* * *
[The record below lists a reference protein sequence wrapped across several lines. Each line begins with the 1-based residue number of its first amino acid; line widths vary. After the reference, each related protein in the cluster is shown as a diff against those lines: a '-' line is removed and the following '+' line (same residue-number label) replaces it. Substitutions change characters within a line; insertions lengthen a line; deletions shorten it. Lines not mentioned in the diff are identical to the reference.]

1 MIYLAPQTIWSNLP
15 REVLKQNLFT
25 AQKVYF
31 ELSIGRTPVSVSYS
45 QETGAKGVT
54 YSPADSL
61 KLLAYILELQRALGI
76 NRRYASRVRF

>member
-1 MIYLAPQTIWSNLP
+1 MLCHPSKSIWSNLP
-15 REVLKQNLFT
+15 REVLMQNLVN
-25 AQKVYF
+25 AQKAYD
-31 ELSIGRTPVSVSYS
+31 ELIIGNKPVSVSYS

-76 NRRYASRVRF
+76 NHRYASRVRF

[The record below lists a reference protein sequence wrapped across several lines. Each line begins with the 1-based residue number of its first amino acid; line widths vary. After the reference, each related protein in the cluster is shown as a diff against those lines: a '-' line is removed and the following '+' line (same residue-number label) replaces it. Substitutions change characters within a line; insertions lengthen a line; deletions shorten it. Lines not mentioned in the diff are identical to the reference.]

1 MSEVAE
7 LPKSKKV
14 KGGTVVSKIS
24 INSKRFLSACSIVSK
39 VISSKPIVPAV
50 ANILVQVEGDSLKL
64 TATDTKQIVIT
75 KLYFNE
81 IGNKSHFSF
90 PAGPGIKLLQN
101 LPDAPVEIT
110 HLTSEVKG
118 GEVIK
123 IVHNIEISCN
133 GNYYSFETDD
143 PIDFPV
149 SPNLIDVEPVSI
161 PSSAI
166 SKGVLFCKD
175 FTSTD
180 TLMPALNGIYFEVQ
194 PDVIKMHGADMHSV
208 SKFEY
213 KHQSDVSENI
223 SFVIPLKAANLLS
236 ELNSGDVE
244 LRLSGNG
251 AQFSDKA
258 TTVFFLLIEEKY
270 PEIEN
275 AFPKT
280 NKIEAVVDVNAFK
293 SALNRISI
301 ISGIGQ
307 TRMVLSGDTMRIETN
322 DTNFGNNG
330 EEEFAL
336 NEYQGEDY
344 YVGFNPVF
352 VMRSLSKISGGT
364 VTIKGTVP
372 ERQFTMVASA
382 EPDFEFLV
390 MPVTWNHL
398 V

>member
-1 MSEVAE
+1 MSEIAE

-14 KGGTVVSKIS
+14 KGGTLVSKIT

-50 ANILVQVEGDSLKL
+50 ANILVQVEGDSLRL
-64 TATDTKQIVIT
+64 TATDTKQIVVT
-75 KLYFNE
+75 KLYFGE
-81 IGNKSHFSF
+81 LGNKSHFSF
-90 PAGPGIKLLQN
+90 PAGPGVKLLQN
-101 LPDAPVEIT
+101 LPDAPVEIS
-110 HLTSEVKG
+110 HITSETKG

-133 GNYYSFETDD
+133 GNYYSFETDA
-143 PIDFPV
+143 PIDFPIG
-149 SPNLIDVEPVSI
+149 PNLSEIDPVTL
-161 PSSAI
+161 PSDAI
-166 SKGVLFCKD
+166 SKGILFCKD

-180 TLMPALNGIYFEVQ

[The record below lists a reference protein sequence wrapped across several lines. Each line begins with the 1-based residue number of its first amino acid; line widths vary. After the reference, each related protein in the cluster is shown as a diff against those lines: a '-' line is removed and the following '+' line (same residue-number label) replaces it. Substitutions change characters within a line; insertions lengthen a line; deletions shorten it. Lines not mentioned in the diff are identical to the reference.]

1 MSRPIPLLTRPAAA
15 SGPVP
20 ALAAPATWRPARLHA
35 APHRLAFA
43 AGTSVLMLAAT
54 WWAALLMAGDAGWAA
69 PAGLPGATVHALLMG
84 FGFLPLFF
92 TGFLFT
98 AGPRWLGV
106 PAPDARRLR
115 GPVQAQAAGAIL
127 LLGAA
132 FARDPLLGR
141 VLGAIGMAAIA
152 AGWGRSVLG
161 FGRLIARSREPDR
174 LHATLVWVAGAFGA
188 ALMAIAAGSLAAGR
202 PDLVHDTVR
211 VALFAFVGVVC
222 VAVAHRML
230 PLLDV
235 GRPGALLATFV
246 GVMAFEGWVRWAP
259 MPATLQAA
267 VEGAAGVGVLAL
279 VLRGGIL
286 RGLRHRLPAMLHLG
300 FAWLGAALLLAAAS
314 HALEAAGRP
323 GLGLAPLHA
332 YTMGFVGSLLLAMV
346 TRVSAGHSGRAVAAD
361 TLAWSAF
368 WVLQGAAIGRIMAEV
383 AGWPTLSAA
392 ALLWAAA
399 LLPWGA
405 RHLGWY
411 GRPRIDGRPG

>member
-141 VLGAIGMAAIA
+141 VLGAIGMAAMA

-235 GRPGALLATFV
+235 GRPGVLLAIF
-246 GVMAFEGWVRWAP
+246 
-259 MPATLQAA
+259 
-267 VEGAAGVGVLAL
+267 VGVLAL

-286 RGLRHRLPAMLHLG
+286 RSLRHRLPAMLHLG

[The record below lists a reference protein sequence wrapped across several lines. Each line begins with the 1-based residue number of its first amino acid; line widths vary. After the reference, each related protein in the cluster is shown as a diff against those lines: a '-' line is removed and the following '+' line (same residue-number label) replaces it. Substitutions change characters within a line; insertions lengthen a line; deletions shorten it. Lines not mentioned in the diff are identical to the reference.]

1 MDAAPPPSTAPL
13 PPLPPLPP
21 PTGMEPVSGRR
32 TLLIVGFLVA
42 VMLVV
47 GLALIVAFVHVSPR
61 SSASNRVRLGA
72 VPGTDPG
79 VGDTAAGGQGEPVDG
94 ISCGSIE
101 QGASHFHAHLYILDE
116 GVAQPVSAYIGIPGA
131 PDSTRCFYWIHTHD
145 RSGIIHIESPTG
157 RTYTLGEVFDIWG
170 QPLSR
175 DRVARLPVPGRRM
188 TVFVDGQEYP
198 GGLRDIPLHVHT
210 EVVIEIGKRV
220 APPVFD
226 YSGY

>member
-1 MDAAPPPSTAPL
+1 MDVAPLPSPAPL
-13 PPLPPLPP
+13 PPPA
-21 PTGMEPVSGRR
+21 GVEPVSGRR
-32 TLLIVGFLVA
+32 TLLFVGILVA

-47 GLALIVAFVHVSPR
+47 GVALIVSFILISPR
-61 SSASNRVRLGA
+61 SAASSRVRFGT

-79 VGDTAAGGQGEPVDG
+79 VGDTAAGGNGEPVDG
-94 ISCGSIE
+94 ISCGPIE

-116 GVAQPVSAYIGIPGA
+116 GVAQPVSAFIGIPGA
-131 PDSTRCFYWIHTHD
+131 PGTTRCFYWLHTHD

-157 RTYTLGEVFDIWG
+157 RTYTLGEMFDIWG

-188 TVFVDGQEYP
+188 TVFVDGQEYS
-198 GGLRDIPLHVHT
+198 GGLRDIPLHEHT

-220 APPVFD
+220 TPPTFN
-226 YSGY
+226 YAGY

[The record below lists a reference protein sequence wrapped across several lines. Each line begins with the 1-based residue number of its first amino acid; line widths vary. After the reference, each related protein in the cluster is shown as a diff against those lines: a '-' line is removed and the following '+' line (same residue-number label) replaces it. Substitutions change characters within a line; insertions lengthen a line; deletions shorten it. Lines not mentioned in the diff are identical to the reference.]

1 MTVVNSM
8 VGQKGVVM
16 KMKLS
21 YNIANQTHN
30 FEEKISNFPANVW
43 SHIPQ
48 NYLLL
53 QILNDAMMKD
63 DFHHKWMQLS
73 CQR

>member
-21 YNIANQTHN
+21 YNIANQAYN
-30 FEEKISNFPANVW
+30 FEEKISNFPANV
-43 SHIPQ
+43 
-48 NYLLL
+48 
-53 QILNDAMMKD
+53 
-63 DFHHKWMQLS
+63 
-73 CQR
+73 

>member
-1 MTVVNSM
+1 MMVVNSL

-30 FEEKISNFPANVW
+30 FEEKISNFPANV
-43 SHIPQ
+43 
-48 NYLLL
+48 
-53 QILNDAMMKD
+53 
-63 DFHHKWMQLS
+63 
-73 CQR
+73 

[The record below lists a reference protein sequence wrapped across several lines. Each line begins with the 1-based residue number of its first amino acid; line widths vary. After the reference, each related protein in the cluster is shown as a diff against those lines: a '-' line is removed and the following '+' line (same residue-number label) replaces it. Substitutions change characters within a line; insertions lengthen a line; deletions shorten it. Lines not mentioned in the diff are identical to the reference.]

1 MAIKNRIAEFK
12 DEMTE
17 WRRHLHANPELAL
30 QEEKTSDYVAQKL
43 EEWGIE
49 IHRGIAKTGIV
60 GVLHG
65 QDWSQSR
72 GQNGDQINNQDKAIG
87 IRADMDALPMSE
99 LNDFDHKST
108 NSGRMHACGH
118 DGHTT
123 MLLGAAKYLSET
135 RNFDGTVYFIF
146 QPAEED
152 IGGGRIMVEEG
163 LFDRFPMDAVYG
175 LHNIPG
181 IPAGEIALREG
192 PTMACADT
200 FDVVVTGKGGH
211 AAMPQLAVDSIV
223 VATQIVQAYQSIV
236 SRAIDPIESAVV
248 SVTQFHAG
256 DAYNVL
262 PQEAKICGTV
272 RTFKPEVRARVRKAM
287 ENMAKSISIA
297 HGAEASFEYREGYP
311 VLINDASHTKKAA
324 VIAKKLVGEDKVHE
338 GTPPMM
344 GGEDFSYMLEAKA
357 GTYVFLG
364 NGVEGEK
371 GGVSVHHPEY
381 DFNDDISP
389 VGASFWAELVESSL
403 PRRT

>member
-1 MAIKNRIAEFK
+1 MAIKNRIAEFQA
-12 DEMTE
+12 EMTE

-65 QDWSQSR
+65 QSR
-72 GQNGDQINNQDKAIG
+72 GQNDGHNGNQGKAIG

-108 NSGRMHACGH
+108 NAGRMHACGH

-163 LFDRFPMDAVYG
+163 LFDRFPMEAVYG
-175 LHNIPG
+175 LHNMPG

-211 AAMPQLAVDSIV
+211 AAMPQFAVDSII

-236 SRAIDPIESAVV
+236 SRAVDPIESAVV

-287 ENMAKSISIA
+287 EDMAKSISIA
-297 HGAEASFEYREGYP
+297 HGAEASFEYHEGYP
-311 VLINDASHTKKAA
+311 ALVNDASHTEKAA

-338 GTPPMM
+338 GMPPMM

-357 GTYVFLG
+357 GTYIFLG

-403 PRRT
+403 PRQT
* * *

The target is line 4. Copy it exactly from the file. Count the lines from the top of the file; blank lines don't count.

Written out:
25 AQKVYF